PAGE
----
I have a piece published at Think Progress this morning that covers one of the next phases of the Occupy movement: Occupy Our Homes. I have a close friend who is one of the founders and organizers of the newly-formed group that is getting a LOT of attention.
On Tuesday this week, Occupy Our Homes held an event in Michigan.
On Tuesday of this week, as part of a National Day of Action for the Occupy movement, one couple in the Detroit suburb of Southgate, Michigan took a stand against attempts to throw them out of their home. Debbie and Robert Henry, with support and help from the friends, neighbors, community supporters, and allies from Occupy Detroit, announced that they would not comply with any efforts to foreclose on their home or to evict them.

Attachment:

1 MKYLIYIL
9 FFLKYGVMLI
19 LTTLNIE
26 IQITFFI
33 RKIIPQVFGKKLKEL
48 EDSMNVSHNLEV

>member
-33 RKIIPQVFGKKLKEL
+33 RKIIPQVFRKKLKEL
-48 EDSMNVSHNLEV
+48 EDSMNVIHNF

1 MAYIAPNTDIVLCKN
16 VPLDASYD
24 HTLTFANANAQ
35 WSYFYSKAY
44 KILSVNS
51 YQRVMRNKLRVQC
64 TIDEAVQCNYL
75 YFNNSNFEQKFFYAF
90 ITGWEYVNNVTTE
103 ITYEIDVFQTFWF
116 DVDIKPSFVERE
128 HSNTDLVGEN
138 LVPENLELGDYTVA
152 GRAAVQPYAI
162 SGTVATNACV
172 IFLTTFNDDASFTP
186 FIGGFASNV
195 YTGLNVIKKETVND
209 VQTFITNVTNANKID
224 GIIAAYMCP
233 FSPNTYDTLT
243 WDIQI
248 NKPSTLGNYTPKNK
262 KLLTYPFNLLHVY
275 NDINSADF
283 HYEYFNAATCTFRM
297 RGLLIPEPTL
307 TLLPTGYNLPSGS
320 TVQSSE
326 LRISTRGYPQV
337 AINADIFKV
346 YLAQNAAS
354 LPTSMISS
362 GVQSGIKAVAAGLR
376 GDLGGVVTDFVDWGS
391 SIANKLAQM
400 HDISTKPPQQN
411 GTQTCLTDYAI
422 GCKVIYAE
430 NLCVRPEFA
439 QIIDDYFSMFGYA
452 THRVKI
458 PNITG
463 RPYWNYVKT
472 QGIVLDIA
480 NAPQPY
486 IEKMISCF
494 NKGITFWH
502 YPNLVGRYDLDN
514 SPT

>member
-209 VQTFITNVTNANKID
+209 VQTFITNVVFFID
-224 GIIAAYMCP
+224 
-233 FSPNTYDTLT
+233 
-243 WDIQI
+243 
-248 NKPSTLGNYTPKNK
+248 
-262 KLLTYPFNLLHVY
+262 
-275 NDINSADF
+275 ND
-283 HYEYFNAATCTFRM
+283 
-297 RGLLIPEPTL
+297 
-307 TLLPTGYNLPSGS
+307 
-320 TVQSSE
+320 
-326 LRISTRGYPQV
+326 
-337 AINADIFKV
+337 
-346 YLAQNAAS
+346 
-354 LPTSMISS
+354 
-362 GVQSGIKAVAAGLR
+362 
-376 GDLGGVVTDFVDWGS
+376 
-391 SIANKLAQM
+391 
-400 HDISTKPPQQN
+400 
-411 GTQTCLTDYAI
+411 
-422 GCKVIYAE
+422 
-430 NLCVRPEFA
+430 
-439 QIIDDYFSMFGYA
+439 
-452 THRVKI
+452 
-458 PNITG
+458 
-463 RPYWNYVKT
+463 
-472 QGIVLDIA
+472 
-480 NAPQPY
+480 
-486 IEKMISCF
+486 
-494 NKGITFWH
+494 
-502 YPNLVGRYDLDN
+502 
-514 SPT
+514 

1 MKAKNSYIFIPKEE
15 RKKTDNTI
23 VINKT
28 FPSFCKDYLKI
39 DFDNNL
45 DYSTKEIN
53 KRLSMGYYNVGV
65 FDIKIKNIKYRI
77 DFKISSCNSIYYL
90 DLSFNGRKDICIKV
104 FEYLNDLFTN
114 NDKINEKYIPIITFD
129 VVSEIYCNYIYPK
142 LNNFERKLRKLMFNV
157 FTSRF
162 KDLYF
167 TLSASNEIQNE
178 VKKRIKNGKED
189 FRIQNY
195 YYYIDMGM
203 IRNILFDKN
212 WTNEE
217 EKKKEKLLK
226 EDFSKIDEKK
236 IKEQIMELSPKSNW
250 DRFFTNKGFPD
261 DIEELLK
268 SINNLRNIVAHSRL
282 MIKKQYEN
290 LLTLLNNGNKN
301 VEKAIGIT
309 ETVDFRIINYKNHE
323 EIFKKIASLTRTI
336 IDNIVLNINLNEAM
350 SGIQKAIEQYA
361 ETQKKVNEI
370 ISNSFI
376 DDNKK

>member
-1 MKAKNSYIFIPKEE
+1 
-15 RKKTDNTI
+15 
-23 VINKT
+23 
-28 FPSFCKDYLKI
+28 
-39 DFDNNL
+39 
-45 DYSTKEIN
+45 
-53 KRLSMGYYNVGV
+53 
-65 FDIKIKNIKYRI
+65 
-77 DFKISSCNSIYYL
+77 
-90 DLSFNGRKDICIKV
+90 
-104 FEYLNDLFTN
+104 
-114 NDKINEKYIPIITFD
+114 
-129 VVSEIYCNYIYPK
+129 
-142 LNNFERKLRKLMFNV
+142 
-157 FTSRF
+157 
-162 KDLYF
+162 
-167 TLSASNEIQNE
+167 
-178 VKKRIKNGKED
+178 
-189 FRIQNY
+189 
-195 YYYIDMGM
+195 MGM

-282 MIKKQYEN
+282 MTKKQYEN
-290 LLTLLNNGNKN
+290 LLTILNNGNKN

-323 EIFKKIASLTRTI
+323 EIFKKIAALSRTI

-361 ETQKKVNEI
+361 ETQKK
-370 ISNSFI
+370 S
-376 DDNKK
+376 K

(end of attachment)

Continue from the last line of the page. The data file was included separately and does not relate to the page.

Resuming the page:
The Henrys have lived in their home near where Debbie grew up for 7 years. The home is now worth less than a third of what they paid for it thanks to collapse of the housing market fueled, in part, by the very banks responsible for many of the foreclosures across the country. Their mortgage was originally through Countrywide Financial, but was eventually sold to Bank of America. After Debbie had a stroke and lost her job, she and her husband were unable to maintain their payments and attempted to obtain a mortgage loan modification. However, unbeknownst to them, Bank of America proceeded to sell their mortgage to Fannie Mae rather than working with them to stay in their home. The sale of this mortgage and thousands of others like it has the ironic effect of transferring the cost of the foreclosure process to American taxpayers. Bank of America, meanwhile, reported a $6.2 billion profit in the third quarter of 2011.
Read the rest of the piece HERE.